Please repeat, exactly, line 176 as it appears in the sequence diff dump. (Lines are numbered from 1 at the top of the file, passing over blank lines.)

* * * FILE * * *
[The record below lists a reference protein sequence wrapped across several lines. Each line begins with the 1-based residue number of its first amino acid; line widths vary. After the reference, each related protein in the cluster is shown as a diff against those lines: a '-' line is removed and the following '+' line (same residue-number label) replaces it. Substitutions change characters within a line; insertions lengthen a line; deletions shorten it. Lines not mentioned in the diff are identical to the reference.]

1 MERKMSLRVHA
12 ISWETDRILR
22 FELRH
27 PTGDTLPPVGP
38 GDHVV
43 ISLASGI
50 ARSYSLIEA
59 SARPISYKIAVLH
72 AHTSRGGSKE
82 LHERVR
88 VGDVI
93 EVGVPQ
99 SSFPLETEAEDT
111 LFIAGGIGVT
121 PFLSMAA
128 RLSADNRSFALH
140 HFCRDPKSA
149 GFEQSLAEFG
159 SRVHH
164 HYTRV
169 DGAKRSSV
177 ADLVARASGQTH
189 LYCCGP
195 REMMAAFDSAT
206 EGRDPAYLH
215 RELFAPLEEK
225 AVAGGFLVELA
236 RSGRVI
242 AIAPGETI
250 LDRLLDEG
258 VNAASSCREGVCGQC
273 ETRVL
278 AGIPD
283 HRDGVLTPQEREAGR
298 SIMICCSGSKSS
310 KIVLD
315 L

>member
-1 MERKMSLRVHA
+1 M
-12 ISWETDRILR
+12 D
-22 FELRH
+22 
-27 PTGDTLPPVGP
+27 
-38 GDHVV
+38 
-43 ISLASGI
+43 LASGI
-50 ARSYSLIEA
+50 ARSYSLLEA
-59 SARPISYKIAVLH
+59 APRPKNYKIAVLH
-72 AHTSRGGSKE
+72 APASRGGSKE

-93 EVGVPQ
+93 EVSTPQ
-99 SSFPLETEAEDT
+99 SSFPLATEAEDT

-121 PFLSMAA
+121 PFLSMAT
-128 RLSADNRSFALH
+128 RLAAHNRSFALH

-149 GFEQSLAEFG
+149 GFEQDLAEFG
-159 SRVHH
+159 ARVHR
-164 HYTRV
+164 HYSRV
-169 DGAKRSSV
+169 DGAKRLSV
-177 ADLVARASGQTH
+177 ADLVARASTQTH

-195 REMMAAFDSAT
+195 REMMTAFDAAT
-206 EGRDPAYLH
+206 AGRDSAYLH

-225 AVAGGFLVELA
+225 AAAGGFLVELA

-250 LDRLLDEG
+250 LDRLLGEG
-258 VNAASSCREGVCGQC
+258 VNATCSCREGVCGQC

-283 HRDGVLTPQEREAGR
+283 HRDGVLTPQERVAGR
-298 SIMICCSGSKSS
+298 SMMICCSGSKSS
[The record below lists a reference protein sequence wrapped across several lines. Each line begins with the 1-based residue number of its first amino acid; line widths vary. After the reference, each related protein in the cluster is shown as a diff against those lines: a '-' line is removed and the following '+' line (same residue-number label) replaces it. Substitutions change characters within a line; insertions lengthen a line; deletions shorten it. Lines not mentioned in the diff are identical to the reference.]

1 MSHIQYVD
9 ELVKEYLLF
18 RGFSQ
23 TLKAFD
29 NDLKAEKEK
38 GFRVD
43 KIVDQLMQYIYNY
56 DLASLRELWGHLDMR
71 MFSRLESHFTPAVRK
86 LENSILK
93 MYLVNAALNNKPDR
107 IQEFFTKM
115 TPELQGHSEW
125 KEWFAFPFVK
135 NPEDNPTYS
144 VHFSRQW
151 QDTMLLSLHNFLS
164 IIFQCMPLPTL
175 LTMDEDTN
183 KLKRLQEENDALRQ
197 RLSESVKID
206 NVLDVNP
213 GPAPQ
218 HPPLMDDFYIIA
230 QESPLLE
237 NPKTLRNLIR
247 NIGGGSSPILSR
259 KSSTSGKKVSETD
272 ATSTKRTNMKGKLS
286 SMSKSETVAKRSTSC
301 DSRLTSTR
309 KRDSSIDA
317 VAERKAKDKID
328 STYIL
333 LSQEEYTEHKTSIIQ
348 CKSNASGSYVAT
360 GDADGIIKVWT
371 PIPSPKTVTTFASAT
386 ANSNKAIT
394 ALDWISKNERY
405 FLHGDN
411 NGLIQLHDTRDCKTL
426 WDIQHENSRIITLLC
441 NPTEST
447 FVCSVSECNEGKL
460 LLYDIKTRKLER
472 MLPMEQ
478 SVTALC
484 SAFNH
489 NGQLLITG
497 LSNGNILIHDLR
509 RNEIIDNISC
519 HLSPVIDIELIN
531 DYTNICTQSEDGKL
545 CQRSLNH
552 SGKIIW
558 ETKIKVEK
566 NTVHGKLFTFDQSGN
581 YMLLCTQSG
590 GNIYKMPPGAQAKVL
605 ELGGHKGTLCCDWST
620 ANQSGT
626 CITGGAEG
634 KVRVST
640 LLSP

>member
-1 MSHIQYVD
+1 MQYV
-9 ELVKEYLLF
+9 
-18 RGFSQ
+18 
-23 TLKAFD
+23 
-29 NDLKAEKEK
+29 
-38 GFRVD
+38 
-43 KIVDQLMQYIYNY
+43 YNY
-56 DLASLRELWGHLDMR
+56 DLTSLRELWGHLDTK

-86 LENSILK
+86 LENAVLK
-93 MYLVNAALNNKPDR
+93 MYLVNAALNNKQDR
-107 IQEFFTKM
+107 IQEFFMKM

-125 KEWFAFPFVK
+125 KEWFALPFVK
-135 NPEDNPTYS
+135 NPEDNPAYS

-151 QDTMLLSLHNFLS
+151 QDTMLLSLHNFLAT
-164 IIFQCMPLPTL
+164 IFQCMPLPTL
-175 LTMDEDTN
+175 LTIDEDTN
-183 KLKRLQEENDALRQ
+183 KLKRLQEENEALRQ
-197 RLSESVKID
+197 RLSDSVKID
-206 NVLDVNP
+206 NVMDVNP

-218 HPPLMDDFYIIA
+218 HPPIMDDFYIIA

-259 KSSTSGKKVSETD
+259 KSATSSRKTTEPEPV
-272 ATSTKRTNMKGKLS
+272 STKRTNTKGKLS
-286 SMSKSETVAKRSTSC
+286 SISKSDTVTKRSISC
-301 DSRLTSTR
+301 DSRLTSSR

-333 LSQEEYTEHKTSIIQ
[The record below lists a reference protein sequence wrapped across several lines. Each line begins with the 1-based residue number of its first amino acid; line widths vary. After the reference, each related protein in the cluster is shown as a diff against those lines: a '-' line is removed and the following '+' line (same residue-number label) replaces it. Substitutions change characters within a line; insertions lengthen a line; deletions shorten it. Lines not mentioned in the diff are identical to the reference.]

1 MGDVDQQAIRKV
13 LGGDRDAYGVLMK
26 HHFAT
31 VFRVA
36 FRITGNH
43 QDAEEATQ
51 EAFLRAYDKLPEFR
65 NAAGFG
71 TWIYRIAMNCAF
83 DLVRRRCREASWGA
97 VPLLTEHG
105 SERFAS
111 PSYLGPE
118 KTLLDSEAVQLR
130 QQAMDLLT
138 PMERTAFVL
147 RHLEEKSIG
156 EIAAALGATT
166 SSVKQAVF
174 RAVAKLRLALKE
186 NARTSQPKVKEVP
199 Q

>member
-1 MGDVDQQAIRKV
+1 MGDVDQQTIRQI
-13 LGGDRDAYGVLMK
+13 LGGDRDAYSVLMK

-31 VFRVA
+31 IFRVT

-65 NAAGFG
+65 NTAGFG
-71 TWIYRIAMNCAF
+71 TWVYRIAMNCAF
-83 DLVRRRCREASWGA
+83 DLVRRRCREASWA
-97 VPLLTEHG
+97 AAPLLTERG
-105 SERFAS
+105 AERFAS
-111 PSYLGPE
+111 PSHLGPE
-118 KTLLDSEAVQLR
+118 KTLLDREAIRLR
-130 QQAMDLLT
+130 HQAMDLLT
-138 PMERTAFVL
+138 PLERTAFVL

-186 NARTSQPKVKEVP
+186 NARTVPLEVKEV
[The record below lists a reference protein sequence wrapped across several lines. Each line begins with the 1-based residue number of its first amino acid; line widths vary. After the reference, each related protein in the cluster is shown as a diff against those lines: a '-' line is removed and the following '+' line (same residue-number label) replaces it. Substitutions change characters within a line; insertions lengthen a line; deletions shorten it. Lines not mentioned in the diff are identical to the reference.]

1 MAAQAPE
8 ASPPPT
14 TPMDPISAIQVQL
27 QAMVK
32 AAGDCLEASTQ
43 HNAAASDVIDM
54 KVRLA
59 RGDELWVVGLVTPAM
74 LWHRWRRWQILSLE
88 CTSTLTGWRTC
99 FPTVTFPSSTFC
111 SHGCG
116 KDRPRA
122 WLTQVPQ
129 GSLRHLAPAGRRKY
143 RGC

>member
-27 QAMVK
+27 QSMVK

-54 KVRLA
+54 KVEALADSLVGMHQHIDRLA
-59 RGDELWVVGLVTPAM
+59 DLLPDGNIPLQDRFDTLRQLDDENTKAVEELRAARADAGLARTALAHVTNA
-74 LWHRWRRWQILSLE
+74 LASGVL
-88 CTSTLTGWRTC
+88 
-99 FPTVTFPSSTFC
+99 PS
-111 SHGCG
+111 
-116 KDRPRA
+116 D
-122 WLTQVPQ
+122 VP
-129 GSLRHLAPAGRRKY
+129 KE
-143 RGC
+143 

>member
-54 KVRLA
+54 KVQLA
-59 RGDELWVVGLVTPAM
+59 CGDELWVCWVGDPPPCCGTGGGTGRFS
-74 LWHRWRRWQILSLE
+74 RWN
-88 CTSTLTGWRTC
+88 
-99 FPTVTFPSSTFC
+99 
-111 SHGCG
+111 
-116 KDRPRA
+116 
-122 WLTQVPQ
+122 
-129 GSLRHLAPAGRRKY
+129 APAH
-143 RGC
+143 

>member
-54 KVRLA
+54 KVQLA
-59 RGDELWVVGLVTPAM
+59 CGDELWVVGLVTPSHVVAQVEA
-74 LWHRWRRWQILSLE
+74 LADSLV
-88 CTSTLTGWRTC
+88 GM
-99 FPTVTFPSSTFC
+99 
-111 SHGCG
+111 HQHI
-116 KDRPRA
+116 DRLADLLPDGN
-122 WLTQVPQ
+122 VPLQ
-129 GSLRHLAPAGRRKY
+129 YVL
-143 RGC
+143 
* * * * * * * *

+93 MYLVNAALNNKQDR